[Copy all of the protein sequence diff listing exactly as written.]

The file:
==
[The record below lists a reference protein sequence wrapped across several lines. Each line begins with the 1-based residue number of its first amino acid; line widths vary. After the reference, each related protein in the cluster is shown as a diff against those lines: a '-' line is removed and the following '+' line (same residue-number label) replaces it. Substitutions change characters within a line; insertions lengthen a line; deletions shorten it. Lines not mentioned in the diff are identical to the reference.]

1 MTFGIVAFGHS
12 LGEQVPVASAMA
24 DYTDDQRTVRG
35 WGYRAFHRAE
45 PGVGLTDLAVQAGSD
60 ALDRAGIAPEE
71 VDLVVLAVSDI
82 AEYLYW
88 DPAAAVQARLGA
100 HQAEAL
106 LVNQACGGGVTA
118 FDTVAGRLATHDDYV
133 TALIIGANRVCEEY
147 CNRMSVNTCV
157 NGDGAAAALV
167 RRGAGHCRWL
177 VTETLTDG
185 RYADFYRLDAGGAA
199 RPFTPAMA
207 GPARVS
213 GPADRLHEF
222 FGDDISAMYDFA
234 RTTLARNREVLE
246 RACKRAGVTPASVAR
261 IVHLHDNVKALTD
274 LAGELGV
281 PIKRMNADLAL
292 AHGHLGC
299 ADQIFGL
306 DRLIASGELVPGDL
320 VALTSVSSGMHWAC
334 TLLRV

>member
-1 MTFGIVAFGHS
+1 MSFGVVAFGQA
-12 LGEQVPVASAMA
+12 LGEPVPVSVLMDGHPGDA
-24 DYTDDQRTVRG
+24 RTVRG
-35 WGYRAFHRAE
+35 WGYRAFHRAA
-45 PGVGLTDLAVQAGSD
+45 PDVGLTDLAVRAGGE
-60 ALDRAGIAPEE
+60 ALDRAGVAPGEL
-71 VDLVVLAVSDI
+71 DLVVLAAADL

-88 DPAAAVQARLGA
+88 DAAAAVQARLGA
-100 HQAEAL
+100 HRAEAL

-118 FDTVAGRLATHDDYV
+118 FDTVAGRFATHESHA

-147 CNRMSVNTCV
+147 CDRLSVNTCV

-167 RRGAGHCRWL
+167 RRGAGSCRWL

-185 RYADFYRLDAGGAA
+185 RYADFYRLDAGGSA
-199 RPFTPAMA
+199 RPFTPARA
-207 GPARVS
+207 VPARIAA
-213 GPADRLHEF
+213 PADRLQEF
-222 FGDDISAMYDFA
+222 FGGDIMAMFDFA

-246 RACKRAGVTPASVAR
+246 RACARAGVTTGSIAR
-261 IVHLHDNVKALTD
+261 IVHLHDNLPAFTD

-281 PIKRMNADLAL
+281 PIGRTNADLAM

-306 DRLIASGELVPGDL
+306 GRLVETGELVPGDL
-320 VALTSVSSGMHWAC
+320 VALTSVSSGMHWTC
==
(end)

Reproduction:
[The record below lists a reference protein sequence wrapped across several lines. Each line begins with the 1-based residue number of its first amino acid; line widths vary. After the reference, each related protein in the cluster is shown as a diff against those lines: a '-' line is removed and the following '+' line (same residue-number label) replaces it. Substitutions change characters within a line; insertions lengthen a line; deletions shorten it. Lines not mentioned in the diff are identical to the reference.]

1 MTFGIVAFGHS
12 LGEQVPVASAMA
24 DYTDDQRTVRG
35 WGYRAFHRAE
45 PGVGLTDLAVQAGSD
60 ALDRAGIAPEE
71 VDLVVLAVSDI
82 AEYLYW
88 DPAAAVQARLGA
100 HQAEAL
106 LVNQACGGGVTA
118 FDTVAGRLATHDDYV
133 TALIIGANRVCEEY
147 CNRMSVNTCV
157 NGDGAAAALV
167 RRGAGHCRWL
177 VTETLTDG
185 RYADFYRLDAGGAA
199 RPFTPAMA
207 GPARVS
213 GPADRLHEF
222 FGDDISAMYDFA
234 RTTLARNREVLE
246 RACKRAGVTPASVAR
261 IVHLHDNVKALTD
274 LAGELGV
281 PIKRMNADLAL
292 AHGHLGC
299 ADQIFGL
306 DRLIASGELVPGDL
320 VALTSVSSGMHWAC
334 TLLRV

>member
-1 MTFGIVAFGHS
+1 MSFGVVAFGQA
-12 LGEQVPVASAMA
+12 LGEPVPVSVLMDGHPGDA
-24 DYTDDQRTVRG
+24 RTVRG
-35 WGYRAFHRAE
+35 WGYRAFHRAA
-45 PGVGLTDLAVQAGSD
+45 PDVGLTDLAVRAGGE
-60 ALDRAGIAPEE
+60 ALDRAGVAPGEL
-71 VDLVVLAVSDI
+71 DLVVLAAADL

-88 DPAAAVQARLGA
+88 DAAAAVQARLGA
-100 HQAEAL
+100 HRAEAL

-118 FDTVAGRLATHDDYV
+118 FDTVAGRFATHESHA

-147 CNRMSVNTCV
+147 CDRLSVNTCV

-167 RRGAGHCRWL
+167 RRGAGSCRWL

-185 RYADFYRLDAGGAA
+185 RYADFYRLDAGGSA
-199 RPFTPAMA
+199 RPFTPARA
-207 GPARVS
+207 VPARIAA
-213 GPADRLHEF
+213 PADRLQEF
-222 FGDDISAMYDFA
+222 FGGDIMAMFDFA

-246 RACKRAGVTPASVAR
+246 RACARAGVTTGSIAR
-261 IVHLHDNVKALTD
+261 IVHLHDNLPAFTD

-281 PIKRMNADLAL
+281 PIGRTNADLAM

-306 DRLIASGELVPGDL
+306 GRLVETGELVPGDL
-320 VALTSVSSGMHWAC
+320 VALTSVSSGMHWTC